This unique dance called Kebyar Duduk arose around the 1900’s with the evolution of the gamelan orchestra. It appears to have been solely created by a gifted Balinese dancer named I Ketut Mario (1897-1968) about 1925 for a Kebyar gamelan orchestra performance.

I Ketut Mario played the terompong (an old instrument) in a virtuoso manner during the performance, squatting in a sitting (duduk) position. He wore the costume of a Kebyar Legong dancer and in order to move about in a squatting position, held up the long train of his costume with one hand and this became the hallmark of the dance.

The Kebyar Duduk dance comprises a single male dancer, seated cross-legged in the middle of the orchestra who nimbly undulates his very supple upper torso and hands to the music. The Kebyar Duduk dancer is responsive to the orchestra, projecting every mood and nuance of rhythm. The sitting posture indicates his dependency on the orchestra. Accessories may include a fan and an extra length of narrow gold cloth wound around his torso, the train of which the dancer may pick up and flick around with his hands. He has a headcloth, with a red hibiscus flower over the left ear and wears make-up such as powder and painted lips.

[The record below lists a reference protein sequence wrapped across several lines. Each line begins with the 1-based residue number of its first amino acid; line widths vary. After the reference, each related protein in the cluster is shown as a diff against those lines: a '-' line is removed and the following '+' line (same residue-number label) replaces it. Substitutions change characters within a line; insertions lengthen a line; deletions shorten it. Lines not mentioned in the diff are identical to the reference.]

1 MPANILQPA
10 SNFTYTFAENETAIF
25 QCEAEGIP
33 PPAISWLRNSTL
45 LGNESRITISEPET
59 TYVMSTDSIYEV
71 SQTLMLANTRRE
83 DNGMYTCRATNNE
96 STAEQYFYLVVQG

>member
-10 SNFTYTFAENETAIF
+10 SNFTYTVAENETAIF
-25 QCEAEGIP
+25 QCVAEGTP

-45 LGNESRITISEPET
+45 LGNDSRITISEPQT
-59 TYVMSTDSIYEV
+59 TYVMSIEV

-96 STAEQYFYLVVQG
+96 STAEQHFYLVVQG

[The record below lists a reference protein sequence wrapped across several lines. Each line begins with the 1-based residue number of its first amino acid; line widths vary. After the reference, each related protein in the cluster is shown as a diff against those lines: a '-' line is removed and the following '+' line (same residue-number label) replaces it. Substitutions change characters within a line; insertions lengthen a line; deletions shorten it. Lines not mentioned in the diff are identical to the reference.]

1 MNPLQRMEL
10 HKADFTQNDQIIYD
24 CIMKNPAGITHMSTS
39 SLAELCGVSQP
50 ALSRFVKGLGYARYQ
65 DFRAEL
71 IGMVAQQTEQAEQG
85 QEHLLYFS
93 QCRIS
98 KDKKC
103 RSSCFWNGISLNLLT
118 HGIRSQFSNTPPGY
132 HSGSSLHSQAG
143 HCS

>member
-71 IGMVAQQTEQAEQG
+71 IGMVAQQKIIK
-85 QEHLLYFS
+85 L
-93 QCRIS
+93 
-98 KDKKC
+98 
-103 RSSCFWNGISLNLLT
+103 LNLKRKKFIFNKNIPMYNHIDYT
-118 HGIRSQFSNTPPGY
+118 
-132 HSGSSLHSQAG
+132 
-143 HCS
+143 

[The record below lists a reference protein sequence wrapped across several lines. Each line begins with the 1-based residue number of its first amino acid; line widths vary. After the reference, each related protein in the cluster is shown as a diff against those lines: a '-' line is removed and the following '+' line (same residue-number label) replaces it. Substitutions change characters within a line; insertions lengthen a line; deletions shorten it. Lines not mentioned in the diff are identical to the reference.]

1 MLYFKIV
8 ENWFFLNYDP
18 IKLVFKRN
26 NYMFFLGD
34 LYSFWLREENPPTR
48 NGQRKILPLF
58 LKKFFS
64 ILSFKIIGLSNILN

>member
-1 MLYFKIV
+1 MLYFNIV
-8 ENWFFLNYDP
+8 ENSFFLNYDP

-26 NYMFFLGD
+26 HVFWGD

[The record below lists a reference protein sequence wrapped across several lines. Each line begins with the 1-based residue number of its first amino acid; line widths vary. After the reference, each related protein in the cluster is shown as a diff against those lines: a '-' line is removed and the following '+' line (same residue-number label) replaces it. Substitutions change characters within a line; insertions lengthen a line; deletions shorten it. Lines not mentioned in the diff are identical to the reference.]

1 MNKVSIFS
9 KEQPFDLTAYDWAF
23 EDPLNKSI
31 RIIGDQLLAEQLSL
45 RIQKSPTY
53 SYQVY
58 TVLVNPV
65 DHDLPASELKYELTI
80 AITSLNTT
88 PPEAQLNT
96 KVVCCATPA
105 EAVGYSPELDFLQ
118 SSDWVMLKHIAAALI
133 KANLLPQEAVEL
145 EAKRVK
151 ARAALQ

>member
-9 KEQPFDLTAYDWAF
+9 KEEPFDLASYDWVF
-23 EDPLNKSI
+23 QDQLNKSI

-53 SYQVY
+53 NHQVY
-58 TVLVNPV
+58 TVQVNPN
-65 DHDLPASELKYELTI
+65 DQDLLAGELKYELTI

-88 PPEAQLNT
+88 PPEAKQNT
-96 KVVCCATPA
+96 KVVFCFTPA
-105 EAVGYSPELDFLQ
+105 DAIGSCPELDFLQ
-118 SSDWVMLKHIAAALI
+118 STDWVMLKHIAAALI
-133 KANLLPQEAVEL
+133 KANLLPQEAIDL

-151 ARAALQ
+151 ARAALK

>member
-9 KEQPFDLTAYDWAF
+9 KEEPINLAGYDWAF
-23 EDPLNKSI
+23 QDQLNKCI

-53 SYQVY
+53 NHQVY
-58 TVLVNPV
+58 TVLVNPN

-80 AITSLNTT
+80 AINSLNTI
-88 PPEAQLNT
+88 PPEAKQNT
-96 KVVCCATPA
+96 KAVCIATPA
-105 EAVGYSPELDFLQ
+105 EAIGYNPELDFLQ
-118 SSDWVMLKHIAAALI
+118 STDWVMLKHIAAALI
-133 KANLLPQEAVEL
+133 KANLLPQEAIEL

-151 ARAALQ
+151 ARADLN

Kebyar Duduk, like Baris, is a solo exhibition dance. In Baris, it is the dancer who dominates the gamelan. In Kebyar Duduk, the dancer is dependent on the gamelan, as typified by his sitting posture throughout the performance. The dance is set to a single musical composition and progresses through a sequence of moods of an idealized Balinese youth who is just at the point of reaching full maturity. He expresses a gamut of emotions, ranging from sweet flirtatiousness to bashfulness, melancholy and angry bravado.  Many of the basic poses, gestures and longer phrases of movement have been adapted from the Legong dance, but they have been made more intricate, more elaborate, and more artificial.

A fascinating video on this performance can be seen at this link:


Series A Bali Set A1 Legong and Kebyar Dancers offers a kebyar duduk dancer in two variant poses. Here, we explore the possibility of offering yet another variant, as a more complex figure.  The concept was sketched and painted before work on the figure commenced.

A Sketch of Kebyar Duduk Figure

The idea was formed by substituting the modified fan arm of a legong dancer for the kebyar figure. A head casting more resembling I Ketut Mario was modified and a flower was sculpted above the left ear. Finally, a long train was created from a strip of lead sheet, which was carefully draped over the outstretched left arm and attached to the sarong.


Castings used for this conversion                Modified Figure fully assembled

Modified kebyar duduk figure is flanked by Series A Set A1 production figures


Kebyar Duduk Figure